Above all else, we think that going there and supporting gay friendly / gay-owned businesses will be far more productive to effect positive change than just boycotting the country altogether! We explore this argument in more detail in this article, which we also hope provides you with inspiration to visit this unique Asian country, as well as equipping you with the full advice you need to have a safe and trouble-free trip!
“You’ve been to so many places in the world guys, you must have a favourite?” We sure do! Can you guess what it is?
Hint…it’s a country with gorgeous beaches, mouth-watering food, a rich cultural heritage, plenty of adventure activities, warm-hearted welcoming people, largely inexpensive, and a fantastic gay scene in its capital…
That’s right, the “Land of Smiles“ is one place we are always happy to come back to. It was one of the first places we ever came to in Asia many moons ago, and it’s one place we always strive to visit again and again, every single year! From the Circuit parties during Songkran to the fantastic street-party feel during New Years, we love love LOVE Thailand!
Thailand is a destination that offers so much to LGBTQ travellers. We’ve put together this comprehensive guide to gayThailand setting out the best gay scenes across the country, the best queer events to look out for, lots of inspiration for best activities to do here and other practical information for LGBTQ travellers.
Here we go!
LGBTQ Rights in Gay Thailand
Overall, Thailand has progressive LGBTQ laws in places, easily making it one of the most gay friendly countries in Asia in our humble opinion. For example, homosexuality was legalised in 1956 then declassified as an illness in 2002. Furthermore, comprehensive anti-discrimination laws were introduced in 2015, the LGBT community have been allowed to serve openly in the military since 2005, and civil union laws are on the verge of being introduced.
In relation to the transgender community, the right to change legal gender is in the process of being introduced as well, but despite the lack of comprehensive laws about this, Thailand remains a haven for the transgender community in Asia. All the transgender men and women we met during our travels in Asia strived to come to Bangkok for a better life and to have the best surgeries. You can read more about this in our interview with our transgender female friend Regina from the Philippines.
Grab a water gun, head here in mid-April and you have a legit free pass to spray water at any cutie you see walking down the street!
Songkran is the Buddhist New Year festival, which takes place every year from the 13th to 15th April. Around this time, Phuket and Bangkok host some of the biggest gay parties across all of Asia. But the thing to do in Songkran is chuck water at everyone. Seriously – in Buddhism, this symbolises the washing away of bad luck from the previous year. It cleanses you! And oh boy do we gays love a bit of cleansing? Trust us to take this to a whole different level, using it as an excuse to sashay the streets topless (it is, after all, super hot here in April!), chuck water at each other and make it into a massive party!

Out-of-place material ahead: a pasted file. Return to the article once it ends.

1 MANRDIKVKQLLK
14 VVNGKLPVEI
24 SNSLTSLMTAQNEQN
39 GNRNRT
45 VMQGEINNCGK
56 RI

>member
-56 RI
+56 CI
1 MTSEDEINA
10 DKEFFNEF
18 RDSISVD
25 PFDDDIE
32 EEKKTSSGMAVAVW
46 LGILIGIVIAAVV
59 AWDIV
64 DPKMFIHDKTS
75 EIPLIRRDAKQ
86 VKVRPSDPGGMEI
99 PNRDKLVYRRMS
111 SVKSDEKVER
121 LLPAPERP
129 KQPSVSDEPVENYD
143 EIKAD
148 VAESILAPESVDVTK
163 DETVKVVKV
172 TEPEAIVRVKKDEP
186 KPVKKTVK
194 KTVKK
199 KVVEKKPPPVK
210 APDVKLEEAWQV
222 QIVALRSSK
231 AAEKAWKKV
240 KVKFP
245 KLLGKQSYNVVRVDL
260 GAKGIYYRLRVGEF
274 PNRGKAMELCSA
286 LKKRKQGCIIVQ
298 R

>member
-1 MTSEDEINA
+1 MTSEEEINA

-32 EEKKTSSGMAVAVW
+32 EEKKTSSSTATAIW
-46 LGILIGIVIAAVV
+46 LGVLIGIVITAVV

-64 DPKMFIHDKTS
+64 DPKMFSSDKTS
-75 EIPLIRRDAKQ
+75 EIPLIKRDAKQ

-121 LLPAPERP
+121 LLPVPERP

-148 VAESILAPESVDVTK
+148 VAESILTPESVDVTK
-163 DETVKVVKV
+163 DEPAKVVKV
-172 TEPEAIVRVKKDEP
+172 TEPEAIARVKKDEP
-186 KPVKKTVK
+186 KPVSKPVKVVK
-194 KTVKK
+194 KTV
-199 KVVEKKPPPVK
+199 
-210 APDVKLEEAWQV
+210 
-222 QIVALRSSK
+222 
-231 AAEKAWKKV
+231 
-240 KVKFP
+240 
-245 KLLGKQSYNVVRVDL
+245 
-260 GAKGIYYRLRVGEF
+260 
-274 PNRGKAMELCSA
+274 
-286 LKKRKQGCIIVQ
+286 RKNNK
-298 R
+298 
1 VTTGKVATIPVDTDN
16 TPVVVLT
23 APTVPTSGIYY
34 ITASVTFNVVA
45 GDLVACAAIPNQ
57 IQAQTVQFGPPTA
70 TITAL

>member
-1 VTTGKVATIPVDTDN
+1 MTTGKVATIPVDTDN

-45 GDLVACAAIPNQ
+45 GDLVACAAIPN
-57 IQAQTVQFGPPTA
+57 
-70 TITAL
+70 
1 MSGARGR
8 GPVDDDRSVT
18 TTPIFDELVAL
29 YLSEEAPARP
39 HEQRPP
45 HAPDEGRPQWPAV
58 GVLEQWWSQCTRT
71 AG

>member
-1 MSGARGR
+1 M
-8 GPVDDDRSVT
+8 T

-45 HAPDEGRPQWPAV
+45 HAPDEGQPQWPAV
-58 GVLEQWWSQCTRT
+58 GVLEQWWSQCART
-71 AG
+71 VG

Phuket continues the festivities right after Songkran when Phuket Pride kicks off. Though to be frank, we found Phuket to be one big gay partyville throughout the entire year. There’s an entire area of gayness here in Patong affectionately nicknamed “Paradise Complex”, where all the gay bars and clubs of the island are. Head a few blocks from here and you reach Patong gay beach, full of hot speedo-clad guys posing, tanning, cruising, Instagramming, TikToking…suffice to say, if you’re looking for a gay beach holiday in Asia, Phuket’s got you covered!
This is our detailed gay guide to Phuket based on our trip here including the best gay hangouts, where to stay covering all budgets, gay spas, things to do and more. Note for LGBTQ travellers heading beyond Phuket, be sure to also check out our bumper gay guide to Thailand.
We loved gay Phuket. It was almost as fun as the gay scene of Bangkok, but right next to the beach!
The main gay strip of Phuket is based in and around the “Paradise Complex” of Patong. This is literally the Phuket gay area, all nicely concentrated within a few pedestrianised streets. More specifically, opposite the Royal Paradise Hotel, just off Thanon Ratuthit Songroipi Road.
Nude relaxed sailing trips for guys in Flores/Komodo, Indonesia.
These trips go beyond the superficial gay lifestyle, allowing guys to really delve into concepts like nudity, sexual freedom, body imagery, and the connective ties that bind all men.
Our boat – an all-wood traditional vessel – sails amongst islands in the calm and exotic Flores Sea, near Bali. Small group experiences, limited to 12 men as guests, plus our local crew, and two Western Leaders.
All-inclusive prices, meaning not only food and drinks (even beer, wine and cocktails), but also some fun and unusual inclusions like massages and body-shaving. It’s social, it’s fun, it’s connected… and it’s naked.
The clothing-optional element allows each guy to be as comfortable as he likes – whether in a speedo, sarong, or birthday suit. In a connected, friendly, chill atmosphere, guys can release sexual inhibitions as they release stress.
Enjoy camaraderie, a relaxed vibe, and stunning nature – while au naturel.